Becoming a space power will need India to encourage private sector in space-defence.
India has demonstrated its space prowess in many ways recently—and the sheen of the public sector achievement in space is rubbing off on the private sector. A Mint report says Indian space start-ups, many of them working on nanosats, are now finding their way into investors’ portfolios. Bengaluru-based Bellatrix Aerospace, working on propelling satellites into orbit using non-chemical and electric thrusters, has managed to raise $3 million funds from private investors. Another company, Mumbai-based Kawa Space, which designs and operates earth observation satellites, has just concluded seed round investment deals. While such investments are rising globally, Indian firms are landing a significant bite of the pie.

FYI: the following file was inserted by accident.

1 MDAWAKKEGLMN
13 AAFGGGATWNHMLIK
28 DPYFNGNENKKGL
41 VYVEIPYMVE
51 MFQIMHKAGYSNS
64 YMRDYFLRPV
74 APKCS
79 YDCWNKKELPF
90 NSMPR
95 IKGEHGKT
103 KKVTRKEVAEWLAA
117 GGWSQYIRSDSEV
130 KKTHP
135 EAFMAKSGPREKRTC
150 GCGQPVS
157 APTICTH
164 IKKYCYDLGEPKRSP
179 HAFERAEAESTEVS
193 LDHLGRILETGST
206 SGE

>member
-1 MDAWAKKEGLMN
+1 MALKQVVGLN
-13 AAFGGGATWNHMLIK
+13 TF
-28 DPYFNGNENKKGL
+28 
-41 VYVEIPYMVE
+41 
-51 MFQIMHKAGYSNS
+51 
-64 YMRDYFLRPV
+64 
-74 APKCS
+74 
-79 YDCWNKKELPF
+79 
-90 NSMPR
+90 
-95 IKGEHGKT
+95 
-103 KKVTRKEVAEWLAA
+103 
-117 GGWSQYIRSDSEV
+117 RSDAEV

With the US already leading the private-sector space-race—think SpaceX and RocketLabs—India should make it easier for its private players to enter and then let market forces guide this nascent sector. With over 17,000 small satellites that could be launched between 2018 and 2030 globally, investors predict high returns in this sector. Moreover, growth of this sector will likely enable utilisation of space’s resources; since the Outer Space Treaty forbids sovereigns from exploiting space resources and colonising space, the only way to do it is to let private coroporate citizens stake claim. According to a Reuters article, the Union government is working on a Space Activities Bill to clarify the role of private companies and investors in this sector. Another aspect of this growth is defence strategy. India is yet to harness space for strategic and tactical reasons. This is due to the prime motive of Indian space sector being civilian use. Becoming a space power will need India to encourage private sector in space-defence.